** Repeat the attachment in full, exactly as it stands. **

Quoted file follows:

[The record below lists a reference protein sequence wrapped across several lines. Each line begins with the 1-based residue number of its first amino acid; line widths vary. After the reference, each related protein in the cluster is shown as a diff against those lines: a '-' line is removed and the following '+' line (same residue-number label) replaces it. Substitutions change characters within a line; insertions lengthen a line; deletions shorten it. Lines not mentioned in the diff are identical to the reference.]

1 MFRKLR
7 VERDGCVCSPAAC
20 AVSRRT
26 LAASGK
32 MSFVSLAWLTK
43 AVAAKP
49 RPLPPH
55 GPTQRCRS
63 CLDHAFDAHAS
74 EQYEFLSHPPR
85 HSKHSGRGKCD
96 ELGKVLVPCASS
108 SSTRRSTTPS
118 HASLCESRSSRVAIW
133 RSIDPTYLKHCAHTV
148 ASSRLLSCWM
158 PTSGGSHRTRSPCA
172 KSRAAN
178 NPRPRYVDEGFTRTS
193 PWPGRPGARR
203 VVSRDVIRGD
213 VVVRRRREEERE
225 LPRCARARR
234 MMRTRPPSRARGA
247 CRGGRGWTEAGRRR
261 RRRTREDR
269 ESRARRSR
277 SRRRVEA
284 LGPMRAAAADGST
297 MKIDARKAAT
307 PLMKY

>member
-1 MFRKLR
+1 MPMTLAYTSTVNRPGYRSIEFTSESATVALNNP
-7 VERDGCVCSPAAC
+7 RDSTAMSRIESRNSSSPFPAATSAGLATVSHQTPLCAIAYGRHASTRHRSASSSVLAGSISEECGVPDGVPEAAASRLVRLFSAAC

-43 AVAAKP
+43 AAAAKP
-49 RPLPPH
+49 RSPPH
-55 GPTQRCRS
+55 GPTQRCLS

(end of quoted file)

[The record below lists a reference protein sequence wrapped across several lines. Each line begins with the 1-based residue number of its first amino acid; line widths vary. After the reference, each related protein in the cluster is shown as a diff against those lines: a '-' line is removed and the following '+' line (same residue-number label) replaces it. Substitutions change characters within a line; insertions lengthen a line; deletions shorten it. Lines not mentioned in the diff are identical to the reference.]

1 MFRKLR
7 VERDGCVCSPAAC
20 AVSRRT
26 LAASGK
32 MSFVSLAWLTK
43 AVAAKP
49 RPLPPH
55 GPTQRCRS
63 CLDHAFDAHAS
74 EQYEFLSHPPR
85 HSKHSGRGKCD
96 ELGKVLVPCASS
108 SSTRRSTTPS
118 HASLCESRSSRVAIW
133 RSIDPTYLKHCAHTV
148 ASSRLLSCWM
158 PTSGGSHRTRSPCA
172 KSRAAN
178 NPRPRYVDEGFTRTS
193 PWPGRPGARR
203 VVSRDVIRGD
213 VVVRRRREEERE
225 LPRCARARR
234 MMRTRPPSRARGA
247 CRGGRGWTEAGRRR
261 RRRTREDR
269 ESRARRSR
277 SRRRVEA
284 LGPMRAAAADGST
297 MKIDARKAAT
307 PLMKY

>member
-1 MFRKLR
+1 MPMTLAYTSTVNRPGYRSIEFTSESATVALNNP
-7 VERDGCVCSPAAC
+7 RDSTAMSRIESRNSSSPFPAATSAGLATVSHQTPLCAIAYGRHASTRHRSASSSVLAGSISEECGVPDGVPEAAASRLVRLFSAAC

-43 AVAAKP
+43 AAAAKP
-49 RPLPPH
+49 RSPPH
-55 GPTQRCRS
+55 GPTQRCLS